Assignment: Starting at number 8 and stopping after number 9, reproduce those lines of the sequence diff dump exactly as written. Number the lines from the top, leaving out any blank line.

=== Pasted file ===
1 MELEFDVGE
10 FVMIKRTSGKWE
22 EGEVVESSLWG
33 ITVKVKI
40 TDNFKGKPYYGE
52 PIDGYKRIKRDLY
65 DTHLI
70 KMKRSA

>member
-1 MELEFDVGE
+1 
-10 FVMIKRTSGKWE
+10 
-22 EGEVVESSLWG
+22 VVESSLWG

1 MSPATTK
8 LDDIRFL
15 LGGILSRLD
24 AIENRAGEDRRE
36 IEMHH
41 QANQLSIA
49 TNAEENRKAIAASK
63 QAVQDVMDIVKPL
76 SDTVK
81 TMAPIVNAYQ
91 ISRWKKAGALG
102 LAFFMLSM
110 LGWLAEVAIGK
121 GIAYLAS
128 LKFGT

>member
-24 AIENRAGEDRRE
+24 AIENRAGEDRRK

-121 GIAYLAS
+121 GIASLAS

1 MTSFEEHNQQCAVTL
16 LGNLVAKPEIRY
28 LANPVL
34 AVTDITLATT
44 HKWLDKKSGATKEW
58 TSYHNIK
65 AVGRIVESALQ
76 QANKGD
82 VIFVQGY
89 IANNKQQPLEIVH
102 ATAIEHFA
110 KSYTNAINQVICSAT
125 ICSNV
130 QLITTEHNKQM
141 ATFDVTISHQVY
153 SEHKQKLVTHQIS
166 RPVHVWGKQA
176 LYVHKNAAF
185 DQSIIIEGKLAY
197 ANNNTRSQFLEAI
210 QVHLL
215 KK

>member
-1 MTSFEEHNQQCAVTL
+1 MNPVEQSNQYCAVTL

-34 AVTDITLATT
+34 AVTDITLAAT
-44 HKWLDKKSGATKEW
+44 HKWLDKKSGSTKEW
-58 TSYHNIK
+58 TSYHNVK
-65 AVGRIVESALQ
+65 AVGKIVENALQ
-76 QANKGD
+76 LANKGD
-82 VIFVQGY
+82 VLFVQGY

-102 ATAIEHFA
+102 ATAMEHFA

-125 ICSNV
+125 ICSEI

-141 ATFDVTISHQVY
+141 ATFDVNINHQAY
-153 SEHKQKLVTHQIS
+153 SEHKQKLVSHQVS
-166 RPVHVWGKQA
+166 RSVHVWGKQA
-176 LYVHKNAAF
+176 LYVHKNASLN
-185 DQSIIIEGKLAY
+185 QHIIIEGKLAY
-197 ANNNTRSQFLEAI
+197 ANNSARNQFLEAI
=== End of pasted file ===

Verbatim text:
70 KMKRSA

>member